Whoops, this one is a little late. I planned to make it a Sunday evening ritual, but like 5pm yoga, it took a backseat to Netflix.
I've spent the last three years obsessed with the peak fitness performance of elite athletes. I've read books by sports psychologists, coaches, athletes like Usain Bolt, Dean Karnazes and Meb Keflezighi. I've watched documentaries on the Crossfit Games and The Barkley Marathons, studying the methods of each and every competitor. There was always the underlying message that for the average person, your only competition is yourself. Rationally, I knew this, but occasionally I would wonder what the point is, if you're not going to be the best. I don't know if we're hard wired to want to win or whether it's another side effect of neoliberalism; there seems to be evidence for both.
This line of research has dominated my search for purpose for longer than most others. I'm not sure why, and I'm not sure what triggered it. For the last few years I've trained with some of the fittest and fastest girls in New Zealand, which I'm truly grateful for. They train so hard and they inspire me everyday... but sometimes it gets me down. I think it's pretty normal to compare yourself to others, but you've got to realise when the bar is too high. A couple of months ago I went to a Les Mills Grit Plyo class, where there were about 25 other athletes* all putting in everything they had to give. There was probably only one or two people who were on the same level, or fitter than me. That's when I realised how distorted my view of my own fitness was. I could see the people who were slower, and I could see they were pushing themselves harder than I was. To me, that's more inspiring than being the fastest or the strongest. It's about challenging your own limits and being the best you can be. It's been said a thousand times before, but it's finally starting to resonate with me.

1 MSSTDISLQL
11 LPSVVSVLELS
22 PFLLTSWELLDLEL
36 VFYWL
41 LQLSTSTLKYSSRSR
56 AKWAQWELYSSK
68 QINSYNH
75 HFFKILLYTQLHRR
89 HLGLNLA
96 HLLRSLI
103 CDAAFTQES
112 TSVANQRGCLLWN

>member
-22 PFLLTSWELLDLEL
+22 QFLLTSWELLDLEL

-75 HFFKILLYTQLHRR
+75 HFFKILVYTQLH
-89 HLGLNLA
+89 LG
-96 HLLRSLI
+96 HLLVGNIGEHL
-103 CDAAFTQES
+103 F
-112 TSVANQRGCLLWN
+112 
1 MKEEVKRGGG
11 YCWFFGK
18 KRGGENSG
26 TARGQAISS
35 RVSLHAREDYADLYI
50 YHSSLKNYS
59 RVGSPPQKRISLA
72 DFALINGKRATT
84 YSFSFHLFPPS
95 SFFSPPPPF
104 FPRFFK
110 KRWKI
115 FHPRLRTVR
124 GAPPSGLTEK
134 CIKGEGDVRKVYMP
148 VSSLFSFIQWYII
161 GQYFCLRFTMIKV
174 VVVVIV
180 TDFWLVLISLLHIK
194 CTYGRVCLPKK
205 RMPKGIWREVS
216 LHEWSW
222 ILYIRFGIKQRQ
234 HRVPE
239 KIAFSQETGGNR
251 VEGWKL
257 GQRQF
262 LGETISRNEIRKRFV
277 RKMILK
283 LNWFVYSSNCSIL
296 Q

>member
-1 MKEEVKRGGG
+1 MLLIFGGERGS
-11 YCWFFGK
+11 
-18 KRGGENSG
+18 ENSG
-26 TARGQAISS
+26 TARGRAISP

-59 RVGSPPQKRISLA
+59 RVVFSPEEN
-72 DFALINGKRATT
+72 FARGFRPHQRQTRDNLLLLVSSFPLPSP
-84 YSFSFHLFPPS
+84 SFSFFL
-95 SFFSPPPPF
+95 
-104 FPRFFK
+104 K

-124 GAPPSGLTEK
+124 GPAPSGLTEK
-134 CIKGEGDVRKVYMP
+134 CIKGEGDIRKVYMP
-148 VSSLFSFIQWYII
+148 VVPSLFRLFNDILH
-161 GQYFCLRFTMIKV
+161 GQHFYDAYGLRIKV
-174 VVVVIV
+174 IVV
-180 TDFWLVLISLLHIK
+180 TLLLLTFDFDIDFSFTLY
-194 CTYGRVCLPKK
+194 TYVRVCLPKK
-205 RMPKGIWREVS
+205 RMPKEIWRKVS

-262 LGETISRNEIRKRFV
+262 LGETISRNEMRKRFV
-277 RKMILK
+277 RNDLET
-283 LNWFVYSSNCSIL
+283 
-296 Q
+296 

This week I finished reading the book What I talk about when I talk about running by Haruki Murakami. An autobiographical account of a quarter of a century of middle-of-the-pack long distance running. For the first time, I realised what it really means to only compete against yourself. He doesn't talk about running until you throw up or compromising family events to get in that track workout. He simply talks about running to clear the mind, running to prove your own strength and running to transcend the pressures of daily life. In regards to his pursuit of long distance running he says:
"Maybe it's some pointless act... but at least the effort you put into it remains. Whether its good for anything or not, cool or totally uncool, in the final analysis what's most important is what you cannot see but can feel in your heart", p. 172.
As I approach my 6th half marathon this weekend, I'm keeping this in mind. I'm refusing to compare my times to others, or be disappointed in myself, because I'm truly starting to see the beauty in the journey. There is no finish line. No matter how slow or fast I run the race, all I can hope for is a lesson learned. My only goal is growth.
This week's insights:
- The latest running gear is nice but it doesn't provide the motivation you think it will.
- An unhealthy soul requires a healthy body (Murakami)
- Know your weaknesses as well as your strengths
- Find people who inspire you, and tell them. Be grateful for them, and tell them that too.
*if you have a body you are an athlete
That's all from me